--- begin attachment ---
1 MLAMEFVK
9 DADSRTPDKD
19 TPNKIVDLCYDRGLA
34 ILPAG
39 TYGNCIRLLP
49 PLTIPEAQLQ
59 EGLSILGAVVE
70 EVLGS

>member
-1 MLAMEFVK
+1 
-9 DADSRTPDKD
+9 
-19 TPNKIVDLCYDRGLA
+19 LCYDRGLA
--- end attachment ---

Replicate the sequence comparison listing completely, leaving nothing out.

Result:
1 MLAMEFVK
9 DADSRTPDKD
19 TPNKIVDLCYDRGLA
34 ILPAG
39 TYGNCIRLLP
49 PLTIPEAQLQ
59 EGLSILGAVVE
70 EVLGS

>member
-1 MLAMEFVK
+1 
-9 DADSRTPDKD
+9 
-19 TPNKIVDLCYDRGLA
+19 LCYDRGLA